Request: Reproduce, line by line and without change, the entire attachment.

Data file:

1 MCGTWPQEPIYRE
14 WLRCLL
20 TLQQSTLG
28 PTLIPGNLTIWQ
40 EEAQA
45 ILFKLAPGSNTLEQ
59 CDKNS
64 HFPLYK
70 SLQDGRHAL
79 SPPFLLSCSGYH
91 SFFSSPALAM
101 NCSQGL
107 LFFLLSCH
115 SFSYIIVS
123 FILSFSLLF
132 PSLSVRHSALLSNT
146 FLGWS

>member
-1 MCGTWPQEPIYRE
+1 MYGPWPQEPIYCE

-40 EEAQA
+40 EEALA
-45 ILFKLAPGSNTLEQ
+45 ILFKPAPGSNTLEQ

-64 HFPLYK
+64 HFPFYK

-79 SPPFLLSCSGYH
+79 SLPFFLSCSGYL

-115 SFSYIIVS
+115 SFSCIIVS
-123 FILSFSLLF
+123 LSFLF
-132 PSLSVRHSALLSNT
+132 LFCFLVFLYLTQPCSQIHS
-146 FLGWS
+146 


1 MCGTWPQEPIYRE
14 WLRCLL
20 TLQQSTLG
28 PTLIPGNLTIWQ
40 EEAQA
45 ILFKLAPGSNTLEQ
59 CDKNS
64 HFPLYK
70 SLQDGRHAL
79 SPPFLLSCSGYH
91 SFFSSPALAM
101 NCSQGL
107 LFFLLSCH
115 SFSYIIVS
123 FILSFSLLF
132 PSLSVRHSALLSNT
146 FLGWS

>member
-1 MCGTWPQEPIYRE
+1 MYGPWPQEPIYCE

-40 EEAQA
+40 EEALA
-45 ILFKLAPGSNTLEQ
+45 ILFKPAPGSNTLEQ

-64 HFPLYK
+64 HFPFYK

-79 SPPFLLSCSGYH
+79 SLPFFLSCSGYL

-115 SFSYIIVS
+115 SFSCIIVS
-123 FILSFSLLF
+123 LSFLF
-132 PSLSVRHSALLSNT
+132 LFCFLVFLYLTQPCSQIHS
-146 FLGWS
+146 